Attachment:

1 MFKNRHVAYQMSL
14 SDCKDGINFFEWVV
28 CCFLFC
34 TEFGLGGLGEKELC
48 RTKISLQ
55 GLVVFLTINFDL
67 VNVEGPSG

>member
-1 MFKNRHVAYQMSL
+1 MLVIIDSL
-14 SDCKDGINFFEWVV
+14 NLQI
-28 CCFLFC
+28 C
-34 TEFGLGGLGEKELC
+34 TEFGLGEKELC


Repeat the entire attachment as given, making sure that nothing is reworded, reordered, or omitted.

1 MFKNRHVAYQMSL
14 SDCKDGINFFEWVV
28 CCFLFC
34 TEFGLGGLGEKELC
48 RTKISLQ
55 GLVVFLTINFDL
67 VNVEGPSG

>member
-1 MFKNRHVAYQMSL
+1 MLVIIDSL
-14 SDCKDGINFFEWVV
+14 NLQI
-28 CCFLFC
+28 C
-34 TEFGLGGLGEKELC
+34 TEFGLGEKELC